I wanted to check The Economist‘s Big Mac index, their exchange-rate scorecard (see a detailed explanation), for the case of Egypt.

Already in the last list published it can be seen that they used a 13.0 pound price, while I was given 16.5 pound (probably because I went to a more touristic McD restaurant than the average). At the time of writing the post the exchange rate is: 1 E£ = 0.1726 US$.

The reference is always the price of the hamburger in USA (average of Atlanta, Chicago, New York and San Francisco), which in the latest publication of the index was 3.73$.

The dollar cost at the exchange rate of the hamburger was 2.848$; according to that, the Egyptian pound is 24% undervalued against the dollar (in relation to Aswan prices). The Economist normally calculates as well the implied purchasing power parity of the dollar: 4.42 (=16.5/3.73) while the actual exchange rate was 5.79 (=1/0.1726).

Finally, I wanted to remark 3 other things that caught my attention in the restaurant:

  • They had an employee of the month award and published it.
  • The uniform of the global company made local.
  • They provided delivery service… I wish they did that in Europe.

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Filed under Economy, Travelling

Is talent really worth it? (Book review)

I am subscribed to The Economist since about 3 years ago. It not only provides with very interesting articles every week and lots of new ideas, but from time to time I am asked to take part in surveys. As a way to show appreciation they normally offer a study, a book, etc…

The latest book that I received from them and read is “Pay check. Are top earners really worth it?”, by David Bolchover.

The book is ferocious critique of CEO’s and finance workers’ pay. The average CEO in the USA earned in 1980 42 times the average blue-collar salary, while by 2000 this multiple increased to 531 times!

The book makes a clear difference between entrepreneurs, true generators of wealth, and the top management of multinational companies. He argues that there are three necessary conditions to award a high pay to the CEO:

  • Enough revenues available.
  • The CEO should have a measurable and substantially positive impact in the company (e.g. like one could defend the impact of a sports star within a team).
  • We would need to demonstrate beyond reasonable doubt that his abilities are extremely rare making him difficult to replace (could Jordan be replaced in Chicago Bulls?).

More often than not, this is not the case.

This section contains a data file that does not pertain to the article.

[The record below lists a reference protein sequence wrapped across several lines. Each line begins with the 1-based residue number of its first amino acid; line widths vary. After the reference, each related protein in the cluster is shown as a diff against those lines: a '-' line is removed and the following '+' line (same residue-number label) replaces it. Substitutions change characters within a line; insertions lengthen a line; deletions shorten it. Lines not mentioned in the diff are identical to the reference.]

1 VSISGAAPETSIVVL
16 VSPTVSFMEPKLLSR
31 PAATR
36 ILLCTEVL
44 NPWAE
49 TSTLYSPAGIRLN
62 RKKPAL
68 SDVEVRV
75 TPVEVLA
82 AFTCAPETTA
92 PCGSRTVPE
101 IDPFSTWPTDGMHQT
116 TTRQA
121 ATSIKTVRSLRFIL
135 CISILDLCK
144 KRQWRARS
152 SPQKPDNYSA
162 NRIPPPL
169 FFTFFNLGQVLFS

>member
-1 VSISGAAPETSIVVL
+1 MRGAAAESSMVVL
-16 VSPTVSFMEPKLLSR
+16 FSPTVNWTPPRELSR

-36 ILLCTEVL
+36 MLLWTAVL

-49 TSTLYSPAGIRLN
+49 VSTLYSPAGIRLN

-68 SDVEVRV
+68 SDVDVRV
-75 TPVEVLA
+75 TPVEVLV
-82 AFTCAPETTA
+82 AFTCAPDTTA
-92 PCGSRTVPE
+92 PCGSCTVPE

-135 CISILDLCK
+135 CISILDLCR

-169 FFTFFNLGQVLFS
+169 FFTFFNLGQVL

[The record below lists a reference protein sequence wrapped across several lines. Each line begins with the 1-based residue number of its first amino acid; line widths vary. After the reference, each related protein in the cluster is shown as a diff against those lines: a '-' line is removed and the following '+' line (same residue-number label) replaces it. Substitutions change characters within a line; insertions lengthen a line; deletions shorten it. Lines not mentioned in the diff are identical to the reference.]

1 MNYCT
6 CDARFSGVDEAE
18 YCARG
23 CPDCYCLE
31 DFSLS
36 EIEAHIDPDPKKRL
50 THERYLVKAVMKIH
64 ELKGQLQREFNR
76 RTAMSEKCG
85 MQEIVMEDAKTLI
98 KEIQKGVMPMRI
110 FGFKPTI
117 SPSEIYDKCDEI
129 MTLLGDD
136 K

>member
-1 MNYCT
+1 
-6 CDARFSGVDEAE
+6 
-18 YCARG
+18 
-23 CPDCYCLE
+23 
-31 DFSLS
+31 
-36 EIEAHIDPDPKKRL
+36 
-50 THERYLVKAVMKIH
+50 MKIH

The favourite excuse being used to award exorbitant salaries is the scarcity of “talent”. The origin of the “talent” ideology seems to be the 1998 article from McKinsey “The War for Talent”.

Some of the extreme cases cited in the book…

  • Lehman Brothers CEO at the time of bankruptcy, Dick Fuld, who in his 15 years as CEO pocketed $466 million ($34M in 2007) before filing the largest bankruptcy in history (with $613 billion in debts), placing him as the worst CEO in American history according to Portfolio magazine.
  • Oil companies BP and Shell which both CEOs missed the objectives in 2008 yet still managed to be handed the undeserved bonus by the compensation committee from each company!

The author states that today, the main enemy of capital is… “talent”, those undeservingly taking the money away from shareholders and calls for shareholder activism to revert this situation and bring the money to whom it belongs (us, the shareholders… either directly or through investment and pension funds…).

I do recommend this book (~125 pgs.).

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Filed under Books, Economy, Investing, Personal development & HR

Where do they pay lower taxes?

A friend posted in Facebook yesterday’s Daily chart from The Economist; she was very disappointed of finding Hungary such high in the ranking.

The chart comes from KPMG’s “Individual Income Tax and Social Security Rate Survey 2010”. I found it very interesting:

  • it contains several charts of rates of income tax and social security rates for different levels of income (high ones by the way),
  • coloured maps of the different regions in the world according to their level of taxation,
  • for some countries you may find graphics with the evolution of taxation levels with income,
  • capital gains tax, and
  • some country-specific information for several ones.

 

Effective Income Tax and Social Security rates.

 

What if you could pay Social Security in Philippines (0.2%) and Income Tax in Romania (13.4%)?

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After the year 2015, there will be no airplane crashes

When I was writing in the previous post about Alberto Dubois idea of evolution being exponential I had in mind the book “Augustine’s Laws”, to which I have referred many times in this blog.

Today, I read a very good article in last week’s issue of The Economist, “Defence spending in a time of austerity”, which describes the current situation of defence budgets around the World and how it will affect many programmes…